Greece ran entirely powered on renewable energy for the first time in its history last week, according to the independent power transmission operator (IPTO).
On Friday, 7 October, for a period of around five hours, the country ran entirely on renewable power, reaching a record high of 3,106MWh at eight o’clock (GMT). This is a major milestone for Greek energy according to IPTO since ”For the first time in the history of the Greek electricity system, the demand was covered 100% from renewable energy sources.”
The IPTO added that ”With the interconnections implemented by IPTO on land and sea, new electrical capacity is created for even greater RES [renewable energy sources] penetration that will make our energy mix even greener in the coming years.”
Renewables represented 46% of the nation’s power mix in the eight months leading up to August this year. That sum was up from 42% in the same period in 2021, stated the Greece-based environmental think-tank The Green Tank.
Green Tank called it, a “record of optimism for the country’s transition to clean energy, weaning off fossil fuels and ensuring our energy sufficiency.”
👏Based on #IPTO, electricity from #renewables in 🇬🇷 hit an all-time record, covering 100% of electricity demand for 5 hours on October, 7 2022.
🔍See in more detail how the Greek electricity mix develops in our monthly “trends in electricity production” https://t.co/mdTCXqaXBl pic.twitter.com/xdilbffuqd
— The Green Tank (@The_GreenTank) October 10, 2022
“European countries like Greece are rapidly accelerating away from fossil fuels and towards cheap renewable electricity. The milestone reached by Greece proves that a renewables-dominated electricity grid is within sight,” Elisabeth Cremona, an analyst at energy think tank Ember, told Euronews Green.
“This also clearly demonstrates that the electricity system can be powered by renewables without compromising reliability. But there remains more to do to ensure that renewables overtake fossil fuels in Greece’s power sector across the whole year.”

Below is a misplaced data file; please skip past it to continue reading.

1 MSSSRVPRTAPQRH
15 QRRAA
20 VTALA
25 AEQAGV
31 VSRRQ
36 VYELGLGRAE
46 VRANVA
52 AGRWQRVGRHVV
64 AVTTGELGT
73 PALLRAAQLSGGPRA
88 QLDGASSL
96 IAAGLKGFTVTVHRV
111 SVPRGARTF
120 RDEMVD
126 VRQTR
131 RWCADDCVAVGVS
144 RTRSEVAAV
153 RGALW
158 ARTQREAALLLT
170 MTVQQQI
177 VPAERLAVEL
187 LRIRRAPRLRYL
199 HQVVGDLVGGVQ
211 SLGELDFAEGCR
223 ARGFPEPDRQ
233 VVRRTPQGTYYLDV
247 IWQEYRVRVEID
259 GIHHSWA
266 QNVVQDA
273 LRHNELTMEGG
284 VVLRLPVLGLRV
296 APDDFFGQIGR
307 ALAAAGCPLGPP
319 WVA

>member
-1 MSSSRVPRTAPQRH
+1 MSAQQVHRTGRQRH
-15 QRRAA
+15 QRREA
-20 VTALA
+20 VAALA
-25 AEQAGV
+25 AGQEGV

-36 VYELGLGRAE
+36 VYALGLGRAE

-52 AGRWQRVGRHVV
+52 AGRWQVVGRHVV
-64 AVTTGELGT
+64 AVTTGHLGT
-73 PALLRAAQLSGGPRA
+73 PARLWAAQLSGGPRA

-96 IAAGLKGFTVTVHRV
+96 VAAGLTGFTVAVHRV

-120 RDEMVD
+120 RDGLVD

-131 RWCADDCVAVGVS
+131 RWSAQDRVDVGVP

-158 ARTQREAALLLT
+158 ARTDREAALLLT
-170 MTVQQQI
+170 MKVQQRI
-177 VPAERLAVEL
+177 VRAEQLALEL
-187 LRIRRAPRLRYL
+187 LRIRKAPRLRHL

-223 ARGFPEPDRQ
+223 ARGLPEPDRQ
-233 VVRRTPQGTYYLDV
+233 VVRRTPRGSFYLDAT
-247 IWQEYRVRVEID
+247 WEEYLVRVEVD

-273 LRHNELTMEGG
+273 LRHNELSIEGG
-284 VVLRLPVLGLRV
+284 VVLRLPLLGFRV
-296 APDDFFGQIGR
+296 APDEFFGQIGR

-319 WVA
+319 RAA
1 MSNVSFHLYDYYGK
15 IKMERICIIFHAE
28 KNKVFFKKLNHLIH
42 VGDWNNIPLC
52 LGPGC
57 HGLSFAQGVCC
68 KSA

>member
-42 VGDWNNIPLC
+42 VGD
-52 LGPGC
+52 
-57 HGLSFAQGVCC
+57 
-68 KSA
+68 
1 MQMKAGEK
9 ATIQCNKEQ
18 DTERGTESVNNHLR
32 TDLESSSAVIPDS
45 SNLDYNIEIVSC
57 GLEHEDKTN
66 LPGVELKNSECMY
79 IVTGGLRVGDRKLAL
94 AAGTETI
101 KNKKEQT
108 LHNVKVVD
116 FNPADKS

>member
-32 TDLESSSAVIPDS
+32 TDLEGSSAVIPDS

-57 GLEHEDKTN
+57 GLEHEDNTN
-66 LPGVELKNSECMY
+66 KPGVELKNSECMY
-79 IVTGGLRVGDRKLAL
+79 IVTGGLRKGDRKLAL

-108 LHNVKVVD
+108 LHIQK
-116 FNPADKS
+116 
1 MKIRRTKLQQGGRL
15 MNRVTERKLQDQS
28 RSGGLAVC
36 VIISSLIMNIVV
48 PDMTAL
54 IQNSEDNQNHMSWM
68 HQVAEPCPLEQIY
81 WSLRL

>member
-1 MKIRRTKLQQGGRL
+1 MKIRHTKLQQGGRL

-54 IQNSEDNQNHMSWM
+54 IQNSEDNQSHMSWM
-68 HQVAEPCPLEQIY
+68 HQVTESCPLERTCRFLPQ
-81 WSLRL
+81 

Greece’s energy transitio
Greece has cultivated a rich variety of renewable energy sources in recent years. The aim is to avoid the use of non-renewables as much as possible. Islands such as Tilos, for example, are seeking to become completely energy-self sufficient through renewables.
Greece currently leads the Netherlands, Germany, France, the UK in fact as well as many other European nations in terms of renewable energy produced.
The country’s government has pledged to move away from traditional energy sources completely in the next eight years. It will do so by utilising only renewable forms such as wind, solar, and hydroelectric power.
Furthermore, Greece aims to more than double its green energy capacity. If all success, renewables will account for at least 70% of its energy mix by 2030. To hit that target, the government is seeking to attract around €30 billion in EU funds and private investments. These funds will also allow it to and upgrade its electricity grid.
Renewables ready to take off
PV Tech Premium has already written reports on how the Greek solar market is “about to take off”. This is due to the country’s PV sector benefits from rising demand for renewable off-taker agreements from corporations. The EU’s clean energy policies also play a part.
The European Commission has approved a €2.27 billion (US$2.56 billion) Greek scheme to support 4.2GW of installed renewables capacity. This was decided after assessing it in the context of EU state aid rules. The aim is to support electricity produced from various renewable energy sources both in and outside Greece. It would also include sources such as solar PV and solar-plus-storage.
The country’s target is 25GW of installed renewables capacity by 2030. That is up from today’s 10GW. What is more, IPTO has been investing in expanding the country’s power grid to boost power capacity. This will facilitate the penetration of solar, wind and hydro energy as well.
See all the latest news from Greece and the world at Greekreporter.com. Contact our newsroom to report an update or send your story, photos and videos. Follow GR on Google News and subscribe here to our daily email!